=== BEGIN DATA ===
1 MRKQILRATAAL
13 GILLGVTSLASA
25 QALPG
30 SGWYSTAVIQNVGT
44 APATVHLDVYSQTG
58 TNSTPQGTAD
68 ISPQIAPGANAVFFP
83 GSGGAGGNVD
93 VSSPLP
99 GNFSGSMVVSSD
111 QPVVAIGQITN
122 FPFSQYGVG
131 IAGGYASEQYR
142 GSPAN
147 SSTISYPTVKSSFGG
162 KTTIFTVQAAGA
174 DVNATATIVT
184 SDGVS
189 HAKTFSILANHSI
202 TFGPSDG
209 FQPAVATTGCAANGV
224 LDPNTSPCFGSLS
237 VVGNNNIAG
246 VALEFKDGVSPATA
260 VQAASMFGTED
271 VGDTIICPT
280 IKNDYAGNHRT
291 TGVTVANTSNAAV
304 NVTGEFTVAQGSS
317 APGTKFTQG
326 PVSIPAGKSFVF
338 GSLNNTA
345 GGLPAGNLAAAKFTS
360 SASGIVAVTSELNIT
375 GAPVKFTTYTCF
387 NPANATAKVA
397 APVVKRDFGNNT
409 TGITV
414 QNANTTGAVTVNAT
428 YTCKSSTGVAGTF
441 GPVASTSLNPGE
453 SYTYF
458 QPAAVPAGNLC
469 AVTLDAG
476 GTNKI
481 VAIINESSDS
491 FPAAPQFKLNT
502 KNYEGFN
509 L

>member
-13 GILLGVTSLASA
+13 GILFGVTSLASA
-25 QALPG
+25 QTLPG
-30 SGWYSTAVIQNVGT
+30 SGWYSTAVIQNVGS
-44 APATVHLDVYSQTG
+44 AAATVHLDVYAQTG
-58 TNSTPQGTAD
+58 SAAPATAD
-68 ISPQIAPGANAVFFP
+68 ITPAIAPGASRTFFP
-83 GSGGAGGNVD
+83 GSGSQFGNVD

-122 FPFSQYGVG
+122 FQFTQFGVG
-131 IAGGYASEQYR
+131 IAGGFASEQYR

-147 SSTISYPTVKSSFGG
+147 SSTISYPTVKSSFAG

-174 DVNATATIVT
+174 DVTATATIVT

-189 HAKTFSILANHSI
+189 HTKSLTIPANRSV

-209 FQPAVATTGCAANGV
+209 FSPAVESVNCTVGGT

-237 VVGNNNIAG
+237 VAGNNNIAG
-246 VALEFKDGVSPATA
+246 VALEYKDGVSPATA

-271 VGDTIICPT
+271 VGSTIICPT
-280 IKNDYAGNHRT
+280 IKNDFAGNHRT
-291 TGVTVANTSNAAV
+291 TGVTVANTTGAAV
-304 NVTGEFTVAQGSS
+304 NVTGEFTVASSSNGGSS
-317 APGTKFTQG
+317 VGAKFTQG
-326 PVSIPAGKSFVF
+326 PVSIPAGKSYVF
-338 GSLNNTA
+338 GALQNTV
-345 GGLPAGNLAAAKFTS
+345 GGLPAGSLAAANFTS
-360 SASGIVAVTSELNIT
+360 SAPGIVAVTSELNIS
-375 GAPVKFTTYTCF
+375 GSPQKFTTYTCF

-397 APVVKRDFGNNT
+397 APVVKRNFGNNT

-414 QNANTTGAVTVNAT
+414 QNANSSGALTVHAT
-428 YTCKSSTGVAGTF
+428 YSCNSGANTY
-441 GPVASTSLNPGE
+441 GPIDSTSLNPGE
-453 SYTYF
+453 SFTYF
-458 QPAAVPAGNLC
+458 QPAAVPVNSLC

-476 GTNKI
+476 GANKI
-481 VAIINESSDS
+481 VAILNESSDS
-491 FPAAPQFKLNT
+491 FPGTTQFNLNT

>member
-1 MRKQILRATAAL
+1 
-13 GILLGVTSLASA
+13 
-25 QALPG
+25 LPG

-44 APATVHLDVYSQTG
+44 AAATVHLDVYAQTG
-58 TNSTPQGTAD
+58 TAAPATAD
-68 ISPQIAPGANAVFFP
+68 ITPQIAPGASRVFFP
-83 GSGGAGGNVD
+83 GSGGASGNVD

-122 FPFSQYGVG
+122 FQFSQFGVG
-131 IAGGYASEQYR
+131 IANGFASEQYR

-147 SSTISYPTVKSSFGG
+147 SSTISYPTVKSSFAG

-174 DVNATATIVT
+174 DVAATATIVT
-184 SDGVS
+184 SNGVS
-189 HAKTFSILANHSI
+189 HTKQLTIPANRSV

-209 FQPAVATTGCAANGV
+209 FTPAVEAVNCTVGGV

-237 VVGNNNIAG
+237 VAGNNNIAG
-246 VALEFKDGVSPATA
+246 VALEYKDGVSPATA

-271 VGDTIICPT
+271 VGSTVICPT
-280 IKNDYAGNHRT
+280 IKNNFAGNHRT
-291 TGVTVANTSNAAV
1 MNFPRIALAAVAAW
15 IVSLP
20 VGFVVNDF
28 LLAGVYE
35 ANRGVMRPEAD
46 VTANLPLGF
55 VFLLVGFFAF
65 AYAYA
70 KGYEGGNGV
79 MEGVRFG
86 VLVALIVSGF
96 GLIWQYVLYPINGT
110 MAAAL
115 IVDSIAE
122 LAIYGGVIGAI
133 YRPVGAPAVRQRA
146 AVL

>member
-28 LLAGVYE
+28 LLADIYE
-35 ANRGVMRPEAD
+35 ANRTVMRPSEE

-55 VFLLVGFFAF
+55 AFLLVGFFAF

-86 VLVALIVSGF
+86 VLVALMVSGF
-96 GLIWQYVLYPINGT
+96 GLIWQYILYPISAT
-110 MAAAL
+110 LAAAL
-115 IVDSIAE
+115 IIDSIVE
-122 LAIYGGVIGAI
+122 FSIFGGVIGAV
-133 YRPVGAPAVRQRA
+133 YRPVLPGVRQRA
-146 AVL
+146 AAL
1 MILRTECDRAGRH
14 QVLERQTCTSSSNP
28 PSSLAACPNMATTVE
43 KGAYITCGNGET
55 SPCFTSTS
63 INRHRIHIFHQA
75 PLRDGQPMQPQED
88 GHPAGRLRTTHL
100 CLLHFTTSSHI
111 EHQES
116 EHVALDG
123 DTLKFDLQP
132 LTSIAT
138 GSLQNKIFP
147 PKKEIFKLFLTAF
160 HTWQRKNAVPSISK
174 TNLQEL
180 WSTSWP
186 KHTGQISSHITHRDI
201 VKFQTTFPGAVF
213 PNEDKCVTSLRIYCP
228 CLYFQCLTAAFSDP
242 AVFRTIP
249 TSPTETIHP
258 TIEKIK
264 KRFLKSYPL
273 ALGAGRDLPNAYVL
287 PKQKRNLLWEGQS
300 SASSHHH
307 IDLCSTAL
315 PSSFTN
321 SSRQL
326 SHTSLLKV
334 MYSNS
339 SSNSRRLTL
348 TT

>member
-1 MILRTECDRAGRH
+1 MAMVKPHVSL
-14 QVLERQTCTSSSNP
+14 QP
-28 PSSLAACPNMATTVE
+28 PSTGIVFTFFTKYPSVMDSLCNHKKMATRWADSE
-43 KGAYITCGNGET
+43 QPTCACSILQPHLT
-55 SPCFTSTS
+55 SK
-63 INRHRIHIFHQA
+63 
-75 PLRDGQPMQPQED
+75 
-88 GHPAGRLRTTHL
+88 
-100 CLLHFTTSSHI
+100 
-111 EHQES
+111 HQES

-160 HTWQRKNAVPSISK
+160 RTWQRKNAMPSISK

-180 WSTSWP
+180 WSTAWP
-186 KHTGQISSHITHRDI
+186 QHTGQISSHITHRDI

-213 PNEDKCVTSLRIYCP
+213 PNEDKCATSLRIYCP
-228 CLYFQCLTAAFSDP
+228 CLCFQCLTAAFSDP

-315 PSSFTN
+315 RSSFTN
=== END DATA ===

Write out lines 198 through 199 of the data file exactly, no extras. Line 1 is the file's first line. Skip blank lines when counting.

43 KGAYITCGNGET
55 SPCFTSTS